The Empire Strikes Back, at Elon

The Empire Strikes Back, at Elon

The Cyberlaw Podcast leads with the rising legal costs of Elon Musk’s anti-authoritarian takeover of Twitter. It turns out that authority figures have a mean streak, and many weapons, many grounded in law, as Twitter is beginning to learn. Brian Fleming explores one of them – the seemingly immortal notion that the Committee on Foreign Investment in the United States (CFIUS) should review Musk’s Twitter deal because of a relatively small stake that went to investors with Chinese and Persian Gulf ties. CFIUS may indeed seek information about what Twitter data these investors want access to, but I’m skeptical that CFIUS will be moved to act on what it learns. More dangerous for Twitter and Musk, says Charles-Albert Helleputte, is the possibility that the company will lose its one-stop-shop privacy regulator for failing to meet the elaborate compliance machinery set up by European privacy bureaucrats. A quick calculation could expose Twitter to fines of up to 120% of annual turnover. That would be smart. Finally, I repeat my opinion on all the people leaving Twitter for Mastodon in protest of Musk putting Babylon Bee and President Trump back on the platform. If the protesters really think Mastodon’s system is better, there’s no reason why Twitter can’t adopt it, or at least the version proposed by Francis Fukuyama and Roberta Katz.

If you’re looking for the outer edge of the establishment’s Overton window on China policy, you can’t do better than the US-China Economic and Security Review Commission, a consistently China-sceptical but mainstream body. Brian reproduces the commission’s latest report. The headline is about Chinese hacking, but the report doesn’t offer much hope for a solution to that problem, other than more disconnection.

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Score one more win for the Trump-Biden continuity, and one more loss for the State Department. Michael Ellis reminds us that the Trump administration took much of Cyber ​​Command’s decision-making on cyber offenses out of the National Security Council and put it back in the Pentagon. This made it much more difficult for the State Department to stop cybercrimes. When it appeared that this made Cyber ​​Command more effective and not more unaccountable, the Biden administration followed its predecessor’s lead, drafting a memo that would largely ratify Trump’s order, with a few tweaks.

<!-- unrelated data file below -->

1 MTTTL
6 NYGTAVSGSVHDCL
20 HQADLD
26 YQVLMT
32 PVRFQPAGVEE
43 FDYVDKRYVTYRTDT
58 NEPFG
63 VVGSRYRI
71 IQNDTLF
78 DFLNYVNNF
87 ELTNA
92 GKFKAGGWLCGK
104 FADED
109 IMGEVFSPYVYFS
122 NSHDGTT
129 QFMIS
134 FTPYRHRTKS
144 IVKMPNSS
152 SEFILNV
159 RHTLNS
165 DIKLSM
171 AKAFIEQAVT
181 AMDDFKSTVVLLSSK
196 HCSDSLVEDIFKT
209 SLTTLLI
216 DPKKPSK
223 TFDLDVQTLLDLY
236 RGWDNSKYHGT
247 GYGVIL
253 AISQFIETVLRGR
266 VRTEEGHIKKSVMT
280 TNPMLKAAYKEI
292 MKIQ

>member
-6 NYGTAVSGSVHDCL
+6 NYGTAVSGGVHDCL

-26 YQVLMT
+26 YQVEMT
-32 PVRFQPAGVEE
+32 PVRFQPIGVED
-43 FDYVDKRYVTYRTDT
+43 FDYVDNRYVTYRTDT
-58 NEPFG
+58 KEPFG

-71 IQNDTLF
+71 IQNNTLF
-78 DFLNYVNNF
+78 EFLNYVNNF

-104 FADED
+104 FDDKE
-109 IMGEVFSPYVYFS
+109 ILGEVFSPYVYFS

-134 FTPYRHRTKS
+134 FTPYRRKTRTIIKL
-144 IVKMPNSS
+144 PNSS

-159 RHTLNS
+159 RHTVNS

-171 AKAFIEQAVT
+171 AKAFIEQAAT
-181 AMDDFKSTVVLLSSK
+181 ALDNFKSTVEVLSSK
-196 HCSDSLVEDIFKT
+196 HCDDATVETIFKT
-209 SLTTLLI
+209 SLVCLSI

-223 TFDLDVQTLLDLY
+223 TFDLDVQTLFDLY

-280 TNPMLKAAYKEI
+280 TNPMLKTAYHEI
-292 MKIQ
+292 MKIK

I unpack Google’s expensive (almost $400 million) settlement with 40 states over location history. Google’s promise to users that it would stop storing location history if the feature was turned off was poorly designed and misleading, but I doubt anyone actually wanted to prevent Google from using location for most of the apps where it remained operational, so the settlement is a good deal for the states, and a reminder of how unpopular Silicon Valley has become in both red and blue states.

Michael tells the doubly embarrassing story of an Iranian hack of the US Merit Systems Protection Board. It’s embarrassing enough for the board to be hacked using a log4j exploit that should have been patched a long time ago. But worse, an Iranian government hacker gained access to a US government network – and decided the access is best used to mine cryptocurrency.

Brian tells us that the U.S. goal to resume chip manufacturing is making progress, and Apple plans to use TSMC chips from a new factory in Arizona.

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In a few updates and quick hits:

  • I remind listeners that many tech companies are laying off employees, but that overall employment in Silicon Valley is still way up over the past couple of years.
  • I am updating the mess on cryptocurrency exchange FTX, a mess that is only getting worse.
  • Charles updates us on the next adequacy negotiations between the US and the EU, and the prospects for litigation in Schrems 3 (and 4 and 5).
  • And I give both admiration and caution to Australia’s plan to “unleash the dogs” – in the form of its own Cyber ​​Command equivalent – ​​on ransom gangs. As the American experience shows, it makes for a great speech, but actual impact can be difficult to achieve.

Download Episode 431 (mp3)

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The views expressed in this podcast are those of the speakers and do not reflect the opinions of their institutions, clients, friends, families or pets

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